Two Easy Predictions: Wealth Tax & Windfall Tax


Authored by Charles Hugh Smith via OfTwoMinds blog,

Looks like we need another $500 billion or so. Hum baby!

Predictions are hard, especially about the future, but two predictions are easy: 

1) governments that do not yet impose wealth taxes will do so within the next five years and

2) governments will impose windfall taxes on all outsized unearned gains, from any source, anywhere on the planet.

Glancing at the chart of federal tax revenues, we note a steep increase–hum baby! Governments have financial commitments, and these never seem to decrease, they only increase.

It’s nothing personal, we just need more money. We have responsibilities and we made promises.

A few nations already have wealth taxes: for example, Norway, Spain and Switzerland. In Switzerland, the wealth to be taxed is self-reported, and the top rate is 1%. The Swiss wealth taxes account for 3.6% of tax revenue. It doesn’t sound like much but every little bit helps, right?

That 3.6% of tax revenues applied to the U.S. tax revenues equals a cool $108 billion. That’s a useful sum.

Self-reporting isn’t going to cut it once tax revenues are viewed as inadequate. Third-party reporting will be required so wealth can’t be under-reported, and the Foreign Account Tax Compliance Act (FATCA) already requires foreign entities to report U.S. account holders’ data.

It really doesn’t take much social-media research and forensic accounting to figure out whose reported income and wealth doesn’t match their lifestyle and reported assets. Wealthy people tend to avoid going to hellhole prisons, and so tossing a few tax-cheat scoundrels in prison for tax evasion will set a banquet of consequences relatively few will risk being served.

The justification for a wealth tax is obvious: you got rich because the system enabled it, so you owe the system a slice of the wealth you only gained by participation in the system. If you think you can get rich to the same degree (and keep your wealth) in Lower Slobovia, be our guest–move to Lower Slobovia. But please note whatever income and wealth you acquire there must be reported to U.S. authorities.

Windfall taxes were famously applied to oil company profits in the 1973-74 oil price spike. The thinking went: you didn’t do anything to earn the extra profits by investing in greater productivity, etc.–you just lucked into a windfall, which you are obligated to share with the system that enabled you to create a big, wealthy corporation. Oh, and the windfall tax is on global earnings and profits.

Hollywood accounting–no movie no matter how big the box office ever makes a profit–is not going to fly. We’ll take a flat 15% of all revenues as a back-up and you have the opportunity to prove your legitimate profit was less.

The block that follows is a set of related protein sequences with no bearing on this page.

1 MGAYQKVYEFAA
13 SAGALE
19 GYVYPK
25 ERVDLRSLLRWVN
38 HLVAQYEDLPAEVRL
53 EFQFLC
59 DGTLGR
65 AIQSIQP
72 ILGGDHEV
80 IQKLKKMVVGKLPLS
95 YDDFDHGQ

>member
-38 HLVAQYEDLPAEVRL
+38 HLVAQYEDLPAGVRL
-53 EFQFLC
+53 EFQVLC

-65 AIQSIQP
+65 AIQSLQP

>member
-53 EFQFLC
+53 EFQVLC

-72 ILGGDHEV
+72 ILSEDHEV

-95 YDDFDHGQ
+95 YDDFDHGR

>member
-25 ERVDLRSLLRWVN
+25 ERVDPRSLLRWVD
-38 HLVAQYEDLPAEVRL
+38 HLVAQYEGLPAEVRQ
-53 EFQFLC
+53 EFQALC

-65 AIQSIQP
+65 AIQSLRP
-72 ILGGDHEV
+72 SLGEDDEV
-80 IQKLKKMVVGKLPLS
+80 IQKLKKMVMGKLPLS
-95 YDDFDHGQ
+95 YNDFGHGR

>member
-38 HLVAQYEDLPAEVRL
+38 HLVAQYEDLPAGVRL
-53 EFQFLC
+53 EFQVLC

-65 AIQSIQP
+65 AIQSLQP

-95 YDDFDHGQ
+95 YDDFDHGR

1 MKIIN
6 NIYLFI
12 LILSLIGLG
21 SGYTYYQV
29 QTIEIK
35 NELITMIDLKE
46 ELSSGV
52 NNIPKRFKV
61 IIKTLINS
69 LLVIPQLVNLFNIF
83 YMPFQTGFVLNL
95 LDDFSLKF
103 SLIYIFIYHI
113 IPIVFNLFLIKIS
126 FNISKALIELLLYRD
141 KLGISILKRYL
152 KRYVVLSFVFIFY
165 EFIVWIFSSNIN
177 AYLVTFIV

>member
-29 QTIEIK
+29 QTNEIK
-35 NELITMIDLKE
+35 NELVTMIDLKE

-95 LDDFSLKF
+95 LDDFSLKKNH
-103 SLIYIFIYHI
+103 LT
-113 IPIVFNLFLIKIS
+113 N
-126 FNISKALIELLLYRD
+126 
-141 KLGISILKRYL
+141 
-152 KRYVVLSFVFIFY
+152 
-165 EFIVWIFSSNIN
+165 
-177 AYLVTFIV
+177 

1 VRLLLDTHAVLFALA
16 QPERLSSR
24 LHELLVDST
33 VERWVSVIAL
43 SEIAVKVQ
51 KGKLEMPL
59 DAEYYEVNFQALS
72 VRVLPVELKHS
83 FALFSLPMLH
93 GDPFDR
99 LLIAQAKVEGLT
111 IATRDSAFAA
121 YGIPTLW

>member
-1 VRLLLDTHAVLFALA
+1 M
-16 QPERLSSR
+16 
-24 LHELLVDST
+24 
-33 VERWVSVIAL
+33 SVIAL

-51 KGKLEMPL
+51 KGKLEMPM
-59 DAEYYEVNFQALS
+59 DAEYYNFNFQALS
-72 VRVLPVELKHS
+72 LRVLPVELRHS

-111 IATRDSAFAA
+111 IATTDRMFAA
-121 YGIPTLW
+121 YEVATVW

Why limit windfall taxes to corporations? How about all those Bitcoin Whales, mansion-flippers and meme-stock millionaires? These gains were all unearned, and so by definition they’re windfalls.

So gold goes to $10,000 an ounce–did you earn those gains? No. So you owe a wealth tax, of course, and a windfall tax whenever and wherever you sell. If you fail to report the sale, you risk a tenner (10-year sentence) in a federal pen. Are you feeling lucky, punk?

We can also imagine a Wealth Hoarding Tax to recover some of the wealth that the wealthy are hoarding by refusing to sell any of it. (Only the wealthy have enough wealth to hoard, by definition.)

Since the world is filled with skims, scams and frauds, we can also imagine a Wealth Protection Plan which transfers terribly at-risk money socked away in pension plans, IRAs and 401Ks into Treasury bonds for safekeeping. You’ll thank us later for restricting your gambling addiction.

As for renouncing citizenship to evade taxes–we have a plan for that, too. Anyone who owns any U.S.-based asset, security, collectible or financial instrument–anything that can be bought or sold–has to report that for wealth tax purposes. If you benefit from participating in the system, you have to pay your fair share. This goes for citizens of Lower Slobovia, too.

The lyrics to The Beatles’ song Taxman are instructive:

Let me tell you how it will be

There’s one for you, nineteen for me

‘Cause I’m the taxman

Yeah, I’m the taxman

 

Should five percent appear too small

Be thankful I don’t take it all

‘Cause I’m the taxman

Yeah, I’m the taxman

Looks like we need another $500 billion or so. Hum baby!

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